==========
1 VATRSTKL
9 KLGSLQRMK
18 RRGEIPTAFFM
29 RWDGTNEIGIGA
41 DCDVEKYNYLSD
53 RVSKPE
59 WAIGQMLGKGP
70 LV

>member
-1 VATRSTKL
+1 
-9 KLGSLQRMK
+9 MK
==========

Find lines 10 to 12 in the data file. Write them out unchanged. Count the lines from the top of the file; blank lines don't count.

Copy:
-1 VATRSTKL
+1 
-9 KLGSLQRMK